Does not apply.

PH Miller Elementary: Schoolwide

Centennial Elementary: Schoolwide

Emily G Johns: Schoolwide

Plano Middle School: Schoolwide

Plano High School: Schoolwide

Part 5

Question 11: The process through which the districts will (i) reduce incidences of bullying and harassment, (ii) reduce the overuse of discipline practices that remove students from the classroom, and (iii) reduce the use of aversive behavioral interventions that compromise student health and safety; disaggregated by each subgroup of student as defined:

The district collects and monitors data in the areas of bullying and harassment, removal from class, and behavioral incidents and works towards reducing incidents in each of these areas as evidenced below. Data is monitored weekly, bi-weekly, and/or monthly to identify disparities and provide intervention to reduce identified disparities. Interventions are implemented through a tiered system of support.

  1. Bullying and Harassment
    1. Race - Ethnicity: Culturally responsive training for students, staff, and families, role models from diverse racial/ethnic backgrounds, parent education, culturally representative anti-bullying and harassment propaganda
    2. Economically Disadvantaged: Parent education, social-emotional supports, equal access, trauma informed/trauma responsive training, home visits to engage families
    3. Disabilities: Disabilities awareness training, character education in acceptance and sensitivity, accommodations/modifications
    4. English Proficiency: Communication and resources in native language (translators, materials, anti-bullying propaganda), cultural responsiveness training for students, staff, and families
    5. Gender: Gender sensitivity training (gender identification, responsiveness)
    6. Migrant Status: Provide advocates/mentors to model and support the transition of migrant families.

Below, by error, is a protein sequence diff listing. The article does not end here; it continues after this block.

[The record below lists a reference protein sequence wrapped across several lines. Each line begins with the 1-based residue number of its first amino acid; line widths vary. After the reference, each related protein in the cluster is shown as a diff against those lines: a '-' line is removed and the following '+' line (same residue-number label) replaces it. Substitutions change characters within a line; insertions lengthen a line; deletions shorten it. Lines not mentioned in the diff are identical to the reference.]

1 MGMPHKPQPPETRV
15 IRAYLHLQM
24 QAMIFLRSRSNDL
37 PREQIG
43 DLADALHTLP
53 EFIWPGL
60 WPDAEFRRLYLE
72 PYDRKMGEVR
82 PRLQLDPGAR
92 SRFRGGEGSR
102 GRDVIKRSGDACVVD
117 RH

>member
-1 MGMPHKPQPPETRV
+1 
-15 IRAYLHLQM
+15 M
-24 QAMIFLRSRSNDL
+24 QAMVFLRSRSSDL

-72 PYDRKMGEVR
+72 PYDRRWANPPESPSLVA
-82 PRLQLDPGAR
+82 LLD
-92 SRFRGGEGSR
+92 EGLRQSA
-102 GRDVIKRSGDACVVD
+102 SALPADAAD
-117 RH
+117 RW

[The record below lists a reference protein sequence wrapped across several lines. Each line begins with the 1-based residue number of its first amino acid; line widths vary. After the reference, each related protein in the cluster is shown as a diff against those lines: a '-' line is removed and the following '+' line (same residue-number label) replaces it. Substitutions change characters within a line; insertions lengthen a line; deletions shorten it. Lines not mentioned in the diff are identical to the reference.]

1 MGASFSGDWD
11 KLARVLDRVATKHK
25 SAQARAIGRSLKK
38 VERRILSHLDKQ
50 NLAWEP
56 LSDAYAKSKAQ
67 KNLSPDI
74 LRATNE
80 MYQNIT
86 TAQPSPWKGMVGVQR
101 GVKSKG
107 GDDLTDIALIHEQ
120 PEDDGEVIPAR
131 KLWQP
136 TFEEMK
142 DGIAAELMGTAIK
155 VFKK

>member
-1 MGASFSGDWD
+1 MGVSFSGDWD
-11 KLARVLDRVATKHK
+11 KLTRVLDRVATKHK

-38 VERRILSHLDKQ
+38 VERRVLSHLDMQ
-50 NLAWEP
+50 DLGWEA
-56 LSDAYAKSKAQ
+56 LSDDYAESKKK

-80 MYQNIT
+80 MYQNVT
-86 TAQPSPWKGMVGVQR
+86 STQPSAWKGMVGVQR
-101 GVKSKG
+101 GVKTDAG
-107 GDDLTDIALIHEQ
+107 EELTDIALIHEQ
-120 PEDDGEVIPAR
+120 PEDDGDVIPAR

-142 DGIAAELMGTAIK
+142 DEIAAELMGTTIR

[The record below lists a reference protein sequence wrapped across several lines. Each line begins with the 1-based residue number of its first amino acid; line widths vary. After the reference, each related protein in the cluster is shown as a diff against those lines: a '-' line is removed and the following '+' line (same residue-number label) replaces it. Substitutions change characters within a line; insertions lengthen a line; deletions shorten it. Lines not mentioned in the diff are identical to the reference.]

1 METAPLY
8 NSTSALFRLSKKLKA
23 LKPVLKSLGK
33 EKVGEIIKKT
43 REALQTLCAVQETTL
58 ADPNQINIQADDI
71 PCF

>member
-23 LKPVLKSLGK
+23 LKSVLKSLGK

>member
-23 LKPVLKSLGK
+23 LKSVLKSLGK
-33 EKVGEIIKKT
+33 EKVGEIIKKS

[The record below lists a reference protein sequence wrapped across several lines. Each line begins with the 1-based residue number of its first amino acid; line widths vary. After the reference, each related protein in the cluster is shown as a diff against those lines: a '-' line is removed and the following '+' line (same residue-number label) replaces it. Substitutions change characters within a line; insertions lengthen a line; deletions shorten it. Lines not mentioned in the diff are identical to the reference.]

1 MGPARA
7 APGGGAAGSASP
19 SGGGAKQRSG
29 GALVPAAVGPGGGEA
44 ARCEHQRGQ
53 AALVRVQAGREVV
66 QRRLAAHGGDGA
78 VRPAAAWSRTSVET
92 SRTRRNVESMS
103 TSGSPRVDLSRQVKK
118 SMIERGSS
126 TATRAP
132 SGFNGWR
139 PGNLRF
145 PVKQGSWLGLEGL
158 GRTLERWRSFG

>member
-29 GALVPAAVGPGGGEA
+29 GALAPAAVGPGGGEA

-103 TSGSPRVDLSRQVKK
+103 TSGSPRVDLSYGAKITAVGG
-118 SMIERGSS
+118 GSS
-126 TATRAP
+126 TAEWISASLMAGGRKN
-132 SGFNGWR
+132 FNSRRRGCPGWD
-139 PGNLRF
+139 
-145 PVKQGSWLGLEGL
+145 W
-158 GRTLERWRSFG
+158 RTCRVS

2. Removal from the Classroom
    1. Race - Ethnicity: Culturally responsive training for students and staff, administrators/staff members report to classrooms for behavior incidences
    2. Economically Disadvantaged: Social-emotional supports for students and families (parent education), administrators/staff members report to classrooms for behavior incidences, trauma informed/trauma responsive training, home visits to engage families
    3. Disabilities: Staff understand the function of behaviors and how to address them, effective and integral implementation of Behavior Intervention Plans, accommodations/modifications
    4. English Proficiency: Communication and resources in native language (translators, materials/resources), cultural responsiveness training for students and staff, strong communication between school and home to ensure clear understanding of the expected behaviors for participating in the school culture
    5. Gender: Social work support for groups (female/male), professional development related to gender differences and academic achievement
    6. Migrant Status: Training for staff and parents on cultural responsiveness and the impact of transitions on academic achievement
  3. Aversive Behavioral Interventions that Compromise Student Safety: